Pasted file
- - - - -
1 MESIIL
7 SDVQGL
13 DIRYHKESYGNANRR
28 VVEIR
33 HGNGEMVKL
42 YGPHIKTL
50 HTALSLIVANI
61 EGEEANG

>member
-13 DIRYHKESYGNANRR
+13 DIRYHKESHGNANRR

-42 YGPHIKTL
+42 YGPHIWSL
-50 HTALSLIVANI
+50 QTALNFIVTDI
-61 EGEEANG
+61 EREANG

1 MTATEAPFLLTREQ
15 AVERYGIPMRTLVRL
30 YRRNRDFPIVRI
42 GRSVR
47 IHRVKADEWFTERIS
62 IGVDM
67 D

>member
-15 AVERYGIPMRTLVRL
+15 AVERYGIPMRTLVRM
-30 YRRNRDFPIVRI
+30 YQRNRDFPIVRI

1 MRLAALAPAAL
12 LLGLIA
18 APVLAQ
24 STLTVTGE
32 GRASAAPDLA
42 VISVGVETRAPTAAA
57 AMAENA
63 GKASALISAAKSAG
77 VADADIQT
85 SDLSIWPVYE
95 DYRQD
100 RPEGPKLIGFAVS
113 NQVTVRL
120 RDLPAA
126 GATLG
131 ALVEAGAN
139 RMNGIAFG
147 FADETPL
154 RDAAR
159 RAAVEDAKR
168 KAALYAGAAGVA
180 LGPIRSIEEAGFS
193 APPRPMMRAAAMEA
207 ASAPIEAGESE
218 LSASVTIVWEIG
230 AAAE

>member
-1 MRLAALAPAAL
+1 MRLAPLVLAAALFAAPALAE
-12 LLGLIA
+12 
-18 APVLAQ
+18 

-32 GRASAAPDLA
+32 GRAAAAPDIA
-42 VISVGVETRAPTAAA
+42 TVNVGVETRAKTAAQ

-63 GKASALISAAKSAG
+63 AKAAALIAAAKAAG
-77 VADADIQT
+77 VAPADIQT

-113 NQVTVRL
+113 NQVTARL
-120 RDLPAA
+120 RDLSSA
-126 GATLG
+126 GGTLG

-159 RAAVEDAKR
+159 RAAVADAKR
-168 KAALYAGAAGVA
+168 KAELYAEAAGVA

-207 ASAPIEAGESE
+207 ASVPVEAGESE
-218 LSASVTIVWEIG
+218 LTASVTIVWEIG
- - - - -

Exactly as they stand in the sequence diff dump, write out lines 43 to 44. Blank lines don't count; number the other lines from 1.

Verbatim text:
120 RDLPAA
126 GATLG